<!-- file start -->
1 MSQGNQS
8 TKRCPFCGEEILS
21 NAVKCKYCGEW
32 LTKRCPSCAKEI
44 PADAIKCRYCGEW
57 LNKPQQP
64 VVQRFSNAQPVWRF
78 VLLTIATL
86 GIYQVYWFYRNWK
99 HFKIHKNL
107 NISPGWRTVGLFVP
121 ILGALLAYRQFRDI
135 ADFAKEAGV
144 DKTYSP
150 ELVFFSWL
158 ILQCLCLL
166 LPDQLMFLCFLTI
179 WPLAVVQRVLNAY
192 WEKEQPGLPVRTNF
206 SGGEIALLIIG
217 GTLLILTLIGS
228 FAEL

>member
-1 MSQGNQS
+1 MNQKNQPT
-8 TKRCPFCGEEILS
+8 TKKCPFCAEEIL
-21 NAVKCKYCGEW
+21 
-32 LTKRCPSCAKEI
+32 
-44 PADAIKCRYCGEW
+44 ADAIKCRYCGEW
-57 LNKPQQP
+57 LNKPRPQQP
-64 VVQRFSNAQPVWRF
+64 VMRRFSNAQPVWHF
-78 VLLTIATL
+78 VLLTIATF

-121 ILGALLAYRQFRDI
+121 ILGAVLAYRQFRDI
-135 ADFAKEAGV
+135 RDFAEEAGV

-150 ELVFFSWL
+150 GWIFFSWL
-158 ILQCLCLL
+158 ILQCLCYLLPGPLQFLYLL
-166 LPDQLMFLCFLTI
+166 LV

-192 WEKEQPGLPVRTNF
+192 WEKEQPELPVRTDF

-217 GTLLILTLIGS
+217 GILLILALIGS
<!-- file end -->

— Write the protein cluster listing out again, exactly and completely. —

1 MSQGNQS
8 TKRCPFCGEEILS
21 NAVKCKYCGEW
32 LTKRCPSCAKEI
44 PADAIKCRYCGEW
57 LNKPQQP
64 VVQRFSNAQPVWRF
78 VLLTIATL
86 GIYQVYWFYRNWK
99 HFKIHKNL
107 NISPGWRTVGLFVP
121 ILGALLAYRQFRDI
135 ADFAKEAGV
144 DKTYSP
150 ELVFFSWL
158 ILQCLCLL
166 LPDQLMFLCFLTI
179 WPLAVVQRVLNAY
192 WEKEQPGLPVRTNF
206 SGGEIALLIIG
217 GTLLILTLIGS
228 FAEL

>member
-1 MSQGNQS
+1 MNQKNQPT
-8 TKRCPFCGEEILS
+8 TKKCPFCAEEIL
-21 NAVKCKYCGEW
+21 
-32 LTKRCPSCAKEI
+32 
-44 PADAIKCRYCGEW
+44 ADAIKCRYCGEW
-57 LNKPQQP
+57 LNKPRPQQP
-64 VVQRFSNAQPVWRF
+64 VMRRFSNAQPVWHF
-78 VLLTIATL
+78 VLLTIATF

-121 ILGALLAYRQFRDI
+121 ILGAVLAYRQFRDI
-135 ADFAKEAGV
+135 RDFAEEAGV

-150 ELVFFSWL
+150 GWIFFSWL
-158 ILQCLCLL
+158 ILQCLCYLLPGPLQFLYLL
-166 LPDQLMFLCFLTI
+166 LV

-192 WEKEQPGLPVRTNF
+192 WEKEQPELPVRTDF

-217 GTLLILTLIGS
+217 GILLILALIGS